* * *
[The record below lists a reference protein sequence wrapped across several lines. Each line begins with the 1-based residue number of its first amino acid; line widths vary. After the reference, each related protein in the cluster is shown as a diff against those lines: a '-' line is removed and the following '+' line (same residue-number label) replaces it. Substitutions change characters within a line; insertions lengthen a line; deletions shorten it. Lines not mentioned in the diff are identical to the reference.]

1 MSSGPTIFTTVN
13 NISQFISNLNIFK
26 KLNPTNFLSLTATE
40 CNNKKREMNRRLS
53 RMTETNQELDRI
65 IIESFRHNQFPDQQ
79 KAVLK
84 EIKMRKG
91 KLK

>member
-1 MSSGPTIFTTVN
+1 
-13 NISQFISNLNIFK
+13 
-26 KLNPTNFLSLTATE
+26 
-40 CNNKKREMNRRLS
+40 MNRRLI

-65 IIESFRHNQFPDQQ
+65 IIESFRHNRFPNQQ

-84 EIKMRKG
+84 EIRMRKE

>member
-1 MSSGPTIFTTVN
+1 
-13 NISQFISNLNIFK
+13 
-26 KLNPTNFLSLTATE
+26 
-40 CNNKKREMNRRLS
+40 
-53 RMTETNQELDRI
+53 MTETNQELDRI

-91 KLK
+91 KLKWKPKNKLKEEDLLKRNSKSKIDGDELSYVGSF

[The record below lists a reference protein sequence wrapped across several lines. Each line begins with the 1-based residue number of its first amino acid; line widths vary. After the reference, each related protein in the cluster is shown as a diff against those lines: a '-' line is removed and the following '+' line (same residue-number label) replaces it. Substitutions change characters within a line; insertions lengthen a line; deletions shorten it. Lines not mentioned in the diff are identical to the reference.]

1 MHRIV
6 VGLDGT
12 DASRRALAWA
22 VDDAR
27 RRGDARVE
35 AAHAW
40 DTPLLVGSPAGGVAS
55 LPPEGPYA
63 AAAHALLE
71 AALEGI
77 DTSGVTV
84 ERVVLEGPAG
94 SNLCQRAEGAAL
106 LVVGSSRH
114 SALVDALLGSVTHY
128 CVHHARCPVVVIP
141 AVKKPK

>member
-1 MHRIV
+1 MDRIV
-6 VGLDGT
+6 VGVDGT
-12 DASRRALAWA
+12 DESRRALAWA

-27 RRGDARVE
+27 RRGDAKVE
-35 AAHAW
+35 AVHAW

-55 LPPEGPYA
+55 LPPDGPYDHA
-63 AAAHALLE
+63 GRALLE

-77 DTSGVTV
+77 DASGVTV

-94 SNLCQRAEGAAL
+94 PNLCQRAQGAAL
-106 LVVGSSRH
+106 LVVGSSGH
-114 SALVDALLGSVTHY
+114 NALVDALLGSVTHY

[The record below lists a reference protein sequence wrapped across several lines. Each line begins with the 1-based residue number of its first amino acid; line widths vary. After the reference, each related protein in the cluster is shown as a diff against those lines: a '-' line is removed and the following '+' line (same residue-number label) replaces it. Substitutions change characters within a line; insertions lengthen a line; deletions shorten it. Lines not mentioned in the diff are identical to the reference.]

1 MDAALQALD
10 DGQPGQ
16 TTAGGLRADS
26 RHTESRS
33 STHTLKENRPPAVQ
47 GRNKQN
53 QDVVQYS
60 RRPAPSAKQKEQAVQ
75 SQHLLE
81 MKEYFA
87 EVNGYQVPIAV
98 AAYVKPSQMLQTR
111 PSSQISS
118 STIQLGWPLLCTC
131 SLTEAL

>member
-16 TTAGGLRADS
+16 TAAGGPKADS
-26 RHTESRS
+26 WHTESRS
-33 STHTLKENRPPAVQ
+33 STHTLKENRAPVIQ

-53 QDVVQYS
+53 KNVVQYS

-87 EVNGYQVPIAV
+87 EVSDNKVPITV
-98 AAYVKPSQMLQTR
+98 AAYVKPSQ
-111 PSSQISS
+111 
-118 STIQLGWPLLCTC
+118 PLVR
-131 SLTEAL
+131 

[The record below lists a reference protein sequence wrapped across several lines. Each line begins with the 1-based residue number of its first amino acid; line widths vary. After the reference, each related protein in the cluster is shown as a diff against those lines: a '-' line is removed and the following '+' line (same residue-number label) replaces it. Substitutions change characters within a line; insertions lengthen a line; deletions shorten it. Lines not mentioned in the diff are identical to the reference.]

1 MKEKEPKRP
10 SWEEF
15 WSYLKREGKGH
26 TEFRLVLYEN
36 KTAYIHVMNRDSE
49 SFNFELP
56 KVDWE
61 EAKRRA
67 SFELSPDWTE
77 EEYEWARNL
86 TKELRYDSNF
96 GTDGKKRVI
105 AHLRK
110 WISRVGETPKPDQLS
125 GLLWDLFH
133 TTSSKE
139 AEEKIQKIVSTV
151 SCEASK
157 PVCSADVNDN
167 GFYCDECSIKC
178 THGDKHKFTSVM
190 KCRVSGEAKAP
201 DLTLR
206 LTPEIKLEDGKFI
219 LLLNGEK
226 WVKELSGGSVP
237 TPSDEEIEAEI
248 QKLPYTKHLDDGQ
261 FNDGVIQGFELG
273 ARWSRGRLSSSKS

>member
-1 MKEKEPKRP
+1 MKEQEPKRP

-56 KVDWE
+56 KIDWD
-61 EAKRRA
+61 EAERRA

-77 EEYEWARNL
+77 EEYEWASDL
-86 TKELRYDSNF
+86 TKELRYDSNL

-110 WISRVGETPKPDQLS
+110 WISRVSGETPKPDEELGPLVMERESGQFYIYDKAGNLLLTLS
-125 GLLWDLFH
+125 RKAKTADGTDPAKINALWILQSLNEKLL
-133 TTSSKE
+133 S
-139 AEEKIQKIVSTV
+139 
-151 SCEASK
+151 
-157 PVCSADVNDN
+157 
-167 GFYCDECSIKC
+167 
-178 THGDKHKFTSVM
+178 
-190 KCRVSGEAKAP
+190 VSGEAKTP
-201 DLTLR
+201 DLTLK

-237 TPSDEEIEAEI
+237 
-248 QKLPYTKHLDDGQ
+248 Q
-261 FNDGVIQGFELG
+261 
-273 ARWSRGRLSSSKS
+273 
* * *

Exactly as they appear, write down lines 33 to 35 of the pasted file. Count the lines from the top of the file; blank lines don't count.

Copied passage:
-53 RMTETNQELDRI
+53 MTETNQELDRI

-91 KLK